What is Meditation

Meditation is a technique for training the mind, much like fitness is a technique for training the body. And, just as the physical benefits of body training accumulate, so do the mindful benefits of meditation.

Meditation is the art of doing nothing and letting go of all exertions to relax in your true nature, which is love, joy, and harmony.

The word ‘meditation’ originates from the Latin word meditatum, which means to “concentrate” or “to ponder”. And Dhyan (meditation) comes from dhi which means mind, and yana means to go away.

A person uses a technique, such as breathing, mindfulness, or focusing the mind on a particular object, thought, or activity, in meditation to train attention and awareness and achieve a state that is mentally clear, emotionally calm, and physically stable.

Within the yoga tradition exists an exquisite methodology designed to reveal the interconnectedness of all living things. This fundamental oneness is known as advaita. Meditation is the experiential realization of this union.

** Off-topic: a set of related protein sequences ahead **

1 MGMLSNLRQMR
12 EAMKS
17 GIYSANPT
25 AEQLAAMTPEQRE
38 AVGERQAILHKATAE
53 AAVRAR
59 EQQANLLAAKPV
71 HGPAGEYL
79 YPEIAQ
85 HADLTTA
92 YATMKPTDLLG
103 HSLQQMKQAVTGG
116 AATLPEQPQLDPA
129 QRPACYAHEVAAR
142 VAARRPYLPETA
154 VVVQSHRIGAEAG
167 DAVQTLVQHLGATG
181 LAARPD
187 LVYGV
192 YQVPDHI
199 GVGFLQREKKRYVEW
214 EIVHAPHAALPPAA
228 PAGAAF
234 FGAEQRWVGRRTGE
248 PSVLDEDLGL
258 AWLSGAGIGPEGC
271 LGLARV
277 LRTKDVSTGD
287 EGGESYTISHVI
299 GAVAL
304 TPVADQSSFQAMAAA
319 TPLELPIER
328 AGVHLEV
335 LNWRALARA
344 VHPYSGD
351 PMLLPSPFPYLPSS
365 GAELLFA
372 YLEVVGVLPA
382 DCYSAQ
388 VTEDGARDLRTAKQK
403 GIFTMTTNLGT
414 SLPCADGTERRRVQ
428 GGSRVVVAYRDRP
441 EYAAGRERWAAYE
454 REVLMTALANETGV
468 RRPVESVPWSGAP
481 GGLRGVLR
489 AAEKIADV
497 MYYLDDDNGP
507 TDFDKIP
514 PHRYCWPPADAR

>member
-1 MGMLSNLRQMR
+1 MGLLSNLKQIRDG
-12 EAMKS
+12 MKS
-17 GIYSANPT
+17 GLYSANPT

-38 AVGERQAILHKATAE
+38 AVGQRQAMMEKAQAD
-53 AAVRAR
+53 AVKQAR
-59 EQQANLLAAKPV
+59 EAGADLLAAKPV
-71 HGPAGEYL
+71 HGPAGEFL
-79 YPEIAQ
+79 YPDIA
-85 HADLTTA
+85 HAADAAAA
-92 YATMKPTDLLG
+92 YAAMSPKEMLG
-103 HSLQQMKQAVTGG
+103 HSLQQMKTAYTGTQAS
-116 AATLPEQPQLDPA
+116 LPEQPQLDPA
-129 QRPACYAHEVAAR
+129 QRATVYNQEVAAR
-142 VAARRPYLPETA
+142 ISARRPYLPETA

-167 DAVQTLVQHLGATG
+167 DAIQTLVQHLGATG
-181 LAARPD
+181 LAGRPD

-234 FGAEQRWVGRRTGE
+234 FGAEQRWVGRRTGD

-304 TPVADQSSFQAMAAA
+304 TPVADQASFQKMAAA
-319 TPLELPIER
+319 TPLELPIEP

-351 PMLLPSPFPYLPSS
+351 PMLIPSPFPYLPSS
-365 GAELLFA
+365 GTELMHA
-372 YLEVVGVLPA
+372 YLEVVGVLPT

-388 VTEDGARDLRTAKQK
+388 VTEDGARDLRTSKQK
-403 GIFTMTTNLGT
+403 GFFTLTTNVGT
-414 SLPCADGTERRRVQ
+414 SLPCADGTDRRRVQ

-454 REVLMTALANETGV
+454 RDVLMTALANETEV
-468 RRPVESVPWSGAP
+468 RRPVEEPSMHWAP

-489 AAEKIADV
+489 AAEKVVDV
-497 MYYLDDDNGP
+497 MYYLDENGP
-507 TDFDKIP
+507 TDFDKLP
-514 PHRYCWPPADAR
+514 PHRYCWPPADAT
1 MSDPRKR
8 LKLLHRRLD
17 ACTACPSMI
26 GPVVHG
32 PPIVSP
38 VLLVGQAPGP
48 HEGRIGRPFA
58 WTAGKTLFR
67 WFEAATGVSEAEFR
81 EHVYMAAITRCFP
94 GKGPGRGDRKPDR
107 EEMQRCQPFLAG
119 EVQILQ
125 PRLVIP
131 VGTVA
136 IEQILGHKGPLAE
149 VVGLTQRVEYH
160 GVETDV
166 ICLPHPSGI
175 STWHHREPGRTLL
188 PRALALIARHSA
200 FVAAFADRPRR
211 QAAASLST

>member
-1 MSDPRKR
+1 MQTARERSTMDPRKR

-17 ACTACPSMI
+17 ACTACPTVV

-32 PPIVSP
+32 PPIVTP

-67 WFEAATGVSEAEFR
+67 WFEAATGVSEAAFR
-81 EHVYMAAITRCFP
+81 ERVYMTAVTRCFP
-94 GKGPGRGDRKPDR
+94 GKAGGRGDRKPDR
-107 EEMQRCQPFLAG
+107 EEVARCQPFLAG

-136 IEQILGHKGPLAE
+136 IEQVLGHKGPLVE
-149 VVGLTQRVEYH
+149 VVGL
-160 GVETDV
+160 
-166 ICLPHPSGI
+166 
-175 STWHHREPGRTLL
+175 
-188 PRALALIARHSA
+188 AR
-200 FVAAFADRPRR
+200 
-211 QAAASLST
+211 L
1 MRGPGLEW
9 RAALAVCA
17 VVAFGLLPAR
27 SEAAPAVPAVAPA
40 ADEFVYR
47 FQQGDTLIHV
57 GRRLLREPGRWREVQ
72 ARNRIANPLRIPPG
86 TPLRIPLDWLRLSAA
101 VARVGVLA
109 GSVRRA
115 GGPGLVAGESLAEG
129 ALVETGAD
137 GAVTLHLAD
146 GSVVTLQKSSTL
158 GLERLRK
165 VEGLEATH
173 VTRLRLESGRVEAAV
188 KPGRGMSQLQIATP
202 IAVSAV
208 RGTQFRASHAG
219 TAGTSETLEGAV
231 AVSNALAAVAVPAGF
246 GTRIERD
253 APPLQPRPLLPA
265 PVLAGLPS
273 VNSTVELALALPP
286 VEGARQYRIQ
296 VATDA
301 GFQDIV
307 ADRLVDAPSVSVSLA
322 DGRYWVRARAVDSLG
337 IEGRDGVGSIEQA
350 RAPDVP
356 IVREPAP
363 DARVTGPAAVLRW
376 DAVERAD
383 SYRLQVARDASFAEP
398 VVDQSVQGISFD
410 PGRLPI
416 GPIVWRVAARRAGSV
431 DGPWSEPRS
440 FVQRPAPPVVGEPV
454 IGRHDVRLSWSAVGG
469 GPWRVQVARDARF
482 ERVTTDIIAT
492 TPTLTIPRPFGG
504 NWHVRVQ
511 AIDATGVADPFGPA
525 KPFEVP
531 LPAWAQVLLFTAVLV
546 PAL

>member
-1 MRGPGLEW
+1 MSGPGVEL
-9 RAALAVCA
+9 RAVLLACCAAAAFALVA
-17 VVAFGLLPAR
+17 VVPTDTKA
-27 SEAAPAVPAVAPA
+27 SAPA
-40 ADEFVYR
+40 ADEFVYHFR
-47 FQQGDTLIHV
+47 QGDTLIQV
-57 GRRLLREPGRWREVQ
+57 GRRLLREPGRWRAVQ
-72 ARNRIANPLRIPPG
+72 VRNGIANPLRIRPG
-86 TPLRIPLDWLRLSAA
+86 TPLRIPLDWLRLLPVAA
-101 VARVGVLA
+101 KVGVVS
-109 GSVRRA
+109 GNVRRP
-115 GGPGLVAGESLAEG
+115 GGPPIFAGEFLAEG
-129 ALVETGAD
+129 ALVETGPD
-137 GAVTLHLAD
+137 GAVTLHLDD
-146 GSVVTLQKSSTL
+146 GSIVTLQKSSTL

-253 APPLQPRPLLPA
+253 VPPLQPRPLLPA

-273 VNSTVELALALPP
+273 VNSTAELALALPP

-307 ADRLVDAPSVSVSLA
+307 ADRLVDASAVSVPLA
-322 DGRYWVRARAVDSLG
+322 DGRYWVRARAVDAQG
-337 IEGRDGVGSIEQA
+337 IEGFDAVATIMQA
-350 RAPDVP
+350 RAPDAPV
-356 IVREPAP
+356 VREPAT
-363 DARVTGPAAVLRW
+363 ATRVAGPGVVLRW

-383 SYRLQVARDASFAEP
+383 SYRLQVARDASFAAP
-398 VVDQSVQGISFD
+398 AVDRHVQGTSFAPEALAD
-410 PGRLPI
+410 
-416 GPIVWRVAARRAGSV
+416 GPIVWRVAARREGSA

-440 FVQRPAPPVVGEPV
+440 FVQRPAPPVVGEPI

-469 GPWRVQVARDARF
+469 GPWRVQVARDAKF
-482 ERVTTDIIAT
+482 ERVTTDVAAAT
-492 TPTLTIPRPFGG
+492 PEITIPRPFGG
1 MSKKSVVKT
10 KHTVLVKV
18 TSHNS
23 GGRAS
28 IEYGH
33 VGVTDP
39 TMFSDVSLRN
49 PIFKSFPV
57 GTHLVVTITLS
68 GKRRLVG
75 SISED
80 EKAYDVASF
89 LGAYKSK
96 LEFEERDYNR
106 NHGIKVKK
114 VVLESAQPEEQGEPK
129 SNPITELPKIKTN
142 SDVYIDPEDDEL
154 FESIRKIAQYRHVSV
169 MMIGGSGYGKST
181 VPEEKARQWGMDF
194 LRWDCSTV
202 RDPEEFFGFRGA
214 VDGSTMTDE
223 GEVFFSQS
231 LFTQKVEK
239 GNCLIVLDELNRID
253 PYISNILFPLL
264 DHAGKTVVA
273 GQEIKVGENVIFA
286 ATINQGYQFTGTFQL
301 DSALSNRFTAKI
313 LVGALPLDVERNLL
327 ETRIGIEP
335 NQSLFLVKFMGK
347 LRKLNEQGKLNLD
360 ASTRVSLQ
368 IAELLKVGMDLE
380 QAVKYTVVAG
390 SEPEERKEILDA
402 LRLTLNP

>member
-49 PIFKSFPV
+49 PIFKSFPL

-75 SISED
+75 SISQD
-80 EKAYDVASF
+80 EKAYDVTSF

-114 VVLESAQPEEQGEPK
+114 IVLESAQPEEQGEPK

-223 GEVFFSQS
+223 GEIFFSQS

Patanjali’s Yoga sutras (circa 400 CE), a text associated with Yoga and Samkhya that details eight limbs leading to kaivalya, is one of the most influential texts of classical Hindu Yoga (“aloneness”). These include ethical discipline (yamas), rules (niyamas), physical postures (asanas), breath control (pranayama), sense withdrawal (pratyahara), one-pointedness of mind (dharana), meditation (dhyana), and finally samadhi.

In the Yoga Sutras, Patanjali instructs on how to meditate and outlines the components of a meditation practice. According to the second sutra of the first chapter, yoga (or union) occurs when the mind becomes still. This mental tranquility is achieved by balancing the body, mind, and senses, which in turn calms the nervous system.

Patanjali goes on to explain that meditation begins when we realize that our never-ending pursuit of material possessions and insatiable desire for pleasure and safety can never be satisfied. When we finally comprehend this, our external quest becomes inward, and we enter the realm of meditation.